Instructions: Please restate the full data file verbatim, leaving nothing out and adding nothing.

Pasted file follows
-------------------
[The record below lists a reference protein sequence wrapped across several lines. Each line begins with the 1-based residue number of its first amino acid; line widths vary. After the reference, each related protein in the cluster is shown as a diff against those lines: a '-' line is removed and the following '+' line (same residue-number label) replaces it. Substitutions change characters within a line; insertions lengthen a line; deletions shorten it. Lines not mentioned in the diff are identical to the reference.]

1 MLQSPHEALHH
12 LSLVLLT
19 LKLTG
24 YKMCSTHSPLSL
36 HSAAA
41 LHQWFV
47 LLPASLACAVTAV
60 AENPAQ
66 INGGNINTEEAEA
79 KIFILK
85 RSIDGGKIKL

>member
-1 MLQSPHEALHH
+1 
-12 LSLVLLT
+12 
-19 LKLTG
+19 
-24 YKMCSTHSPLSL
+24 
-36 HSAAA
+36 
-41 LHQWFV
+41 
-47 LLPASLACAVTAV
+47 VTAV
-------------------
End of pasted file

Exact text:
[The record below lists a reference protein sequence wrapped across several lines. Each line begins with the 1-based residue number of its first amino acid; line widths vary. After the reference, each related protein in the cluster is shown as a diff against those lines: a '-' line is removed and the following '+' line (same residue-number label) replaces it. Substitutions change characters within a line; insertions lengthen a line; deletions shorten it. Lines not mentioned in the diff are identical to the reference.]

1 MLQSPHEALHH
12 LSLVLLT
19 LKLTG
24 YKMCSTHSPLSL
36 HSAAA
41 LHQWFV
47 LLPASLACAVTAV
60 AENPAQ
66 INGGNINTEEAEA
79 KIFILK
85 RSIDGGKIKL

>member
-1 MLQSPHEALHH
+1 
-12 LSLVLLT
+12 
-19 LKLTG
+19 
-24 YKMCSTHSPLSL
+24 
-36 HSAAA
+36 
-41 LHQWFV
+41 
-47 LLPASLACAVTAV
+47 VTAV